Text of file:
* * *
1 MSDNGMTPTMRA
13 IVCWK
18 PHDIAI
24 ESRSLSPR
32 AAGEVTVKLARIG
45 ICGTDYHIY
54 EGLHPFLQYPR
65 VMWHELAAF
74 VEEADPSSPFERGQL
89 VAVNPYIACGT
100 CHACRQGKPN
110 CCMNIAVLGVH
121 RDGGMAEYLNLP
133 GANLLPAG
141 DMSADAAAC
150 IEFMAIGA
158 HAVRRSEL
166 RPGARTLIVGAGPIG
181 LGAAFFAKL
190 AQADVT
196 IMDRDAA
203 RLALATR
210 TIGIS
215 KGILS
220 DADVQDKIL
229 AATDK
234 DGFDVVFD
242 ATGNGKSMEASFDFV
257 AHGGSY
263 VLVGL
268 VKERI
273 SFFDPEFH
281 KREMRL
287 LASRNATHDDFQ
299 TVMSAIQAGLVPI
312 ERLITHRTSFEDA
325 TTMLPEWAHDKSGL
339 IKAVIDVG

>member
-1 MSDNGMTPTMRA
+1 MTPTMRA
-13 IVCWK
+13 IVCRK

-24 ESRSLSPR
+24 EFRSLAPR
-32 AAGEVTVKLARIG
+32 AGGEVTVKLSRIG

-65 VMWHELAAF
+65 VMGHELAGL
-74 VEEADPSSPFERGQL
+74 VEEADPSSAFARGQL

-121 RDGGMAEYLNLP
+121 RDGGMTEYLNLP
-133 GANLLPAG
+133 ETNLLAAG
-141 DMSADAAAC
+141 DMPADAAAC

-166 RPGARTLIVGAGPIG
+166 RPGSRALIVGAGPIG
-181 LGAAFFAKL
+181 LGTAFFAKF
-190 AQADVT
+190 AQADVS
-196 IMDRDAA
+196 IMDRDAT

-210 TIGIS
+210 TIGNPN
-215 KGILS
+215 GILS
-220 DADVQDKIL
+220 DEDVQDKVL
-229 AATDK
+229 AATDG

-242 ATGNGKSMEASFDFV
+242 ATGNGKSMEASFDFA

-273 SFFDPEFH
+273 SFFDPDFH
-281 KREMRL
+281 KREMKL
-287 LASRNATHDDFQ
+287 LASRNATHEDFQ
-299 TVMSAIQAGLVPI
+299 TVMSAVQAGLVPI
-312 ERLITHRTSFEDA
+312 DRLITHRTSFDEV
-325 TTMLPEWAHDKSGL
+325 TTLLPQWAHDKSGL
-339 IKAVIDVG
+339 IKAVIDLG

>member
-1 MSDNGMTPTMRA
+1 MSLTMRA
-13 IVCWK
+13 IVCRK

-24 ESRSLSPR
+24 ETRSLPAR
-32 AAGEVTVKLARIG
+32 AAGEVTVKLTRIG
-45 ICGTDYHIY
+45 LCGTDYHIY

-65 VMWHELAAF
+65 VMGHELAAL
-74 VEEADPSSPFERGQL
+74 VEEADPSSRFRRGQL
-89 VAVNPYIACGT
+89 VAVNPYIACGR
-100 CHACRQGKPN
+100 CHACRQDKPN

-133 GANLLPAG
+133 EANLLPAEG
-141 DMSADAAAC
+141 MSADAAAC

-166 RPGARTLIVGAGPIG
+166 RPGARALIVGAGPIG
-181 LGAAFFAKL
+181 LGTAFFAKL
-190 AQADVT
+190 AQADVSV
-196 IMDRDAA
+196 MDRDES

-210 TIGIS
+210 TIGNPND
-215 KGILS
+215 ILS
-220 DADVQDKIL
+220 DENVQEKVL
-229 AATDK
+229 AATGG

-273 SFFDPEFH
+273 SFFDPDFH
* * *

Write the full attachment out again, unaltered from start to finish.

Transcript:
1 MSDNGMTPTMRA
13 IVCWK
18 PHDIAI
24 ESRSLSPR
32 AAGEVTVKLARIG
45 ICGTDYHIY
54 EGLHPFLQYPR
65 VMWHELAAF
74 VEEADPSSPFERGQL
89 VAVNPYIACGT
100 CHACRQGKPN
110 CCMNIAVLGVH
121 RDGGMAEYLNLP
133 GANLLPAG
141 DMSADAAAC
150 IEFMAIGA
158 HAVRRSEL
166 RPGARTLIVGAGPIG
181 LGAAFFAKL
190 AQADVT
196 IMDRDAA
203 RLALATR
210 TIGIS
215 KGILS
220 DADVQDKIL
229 AATDK
234 DGFDVVFD
242 ATGNGKSMEASFDFV
257 AHGGSY
263 VLVGL
268 VKERI
273 SFFDPEFH
281 KREMRL
287 LASRNATHDDFQ
299 TVMSAIQAGLVPI
312 ERLITHRTSFEDA
325 TTMLPEWAHDKSGL
339 IKAVIDVG

>member
-1 MSDNGMTPTMRA
+1 MTPTMRA
-13 IVCWK
+13 IVCRK

-24 ESRSLSPR
+24 EFRSLAPR
-32 AAGEVTVKLARIG
+32 AGGEVTVKLSRIG

-65 VMWHELAAF
+65 VMGHELAGL
-74 VEEADPSSPFERGQL
+74 VEEADPSSAFARGQL

-121 RDGGMAEYLNLP
+121 RDGGMTEYLNLP
-133 GANLLPAG
+133 ETNLLAAG
-141 DMSADAAAC
+141 DMPADAAAC

-166 RPGARTLIVGAGPIG
+166 RPGSRALIVGAGPIG
-181 LGAAFFAKL
+181 LGTAFFAKF
-190 AQADVT
+190 AQADVS
-196 IMDRDAA
+196 IMDRDAT

-210 TIGIS
+210 TIGNPN
-215 KGILS
+215 GILS
-220 DADVQDKIL
+220 DEDVQDKVL
-229 AATDK
+229 AATDG

-242 ATGNGKSMEASFDFV
+242 ATGNGKSMEASFDFA

-273 SFFDPEFH
+273 SFFDPDFH
-281 KREMRL
+281 KREMKL
-287 LASRNATHDDFQ
+287 LASRNATHEDFQ
-299 TVMSAIQAGLVPI
+299 TVMSAVQAGLVPI
-312 ERLITHRTSFEDA
+312 DRLITHRTSFDEV
-325 TTMLPEWAHDKSGL
+325 TTLLPQWAHDKSGL
-339 IKAVIDVG
+339 IKAVIDLG

>member
-1 MSDNGMTPTMRA
+1 MSLTMRA
-13 IVCWK
+13 IVCRK

-24 ESRSLSPR
+24 ETRSLPAR
-32 AAGEVTVKLARIG
+32 AAGEVTVKLTRIG
-45 ICGTDYHIY
+45 LCGTDYHIY

-65 VMWHELAAF
+65 VMGHELAAL
-74 VEEADPSSPFERGQL
+74 VEEADPSSRFRRGQL
-89 VAVNPYIACGT
+89 VAVNPYIACGR
-100 CHACRQGKPN
+100 CHACRQDKPN

-133 GANLLPAG
+133 EANLLPAEG
-141 DMSADAAAC
+141 MSADAAAC

-166 RPGARTLIVGAGPIG
+166 RPGARALIVGAGPIG
-181 LGAAFFAKL
+181 LGTAFFAKL
-190 AQADVT
+190 AQADVSV
-196 IMDRDAA
+196 MDRDES

-210 TIGIS
+210 TIGNPND
-215 KGILS
+215 ILS
-220 DADVQDKIL
+220 DENVQEKVL
-229 AATDK
+229 AATGG

-273 SFFDPEFH
+273 SFFDPDFH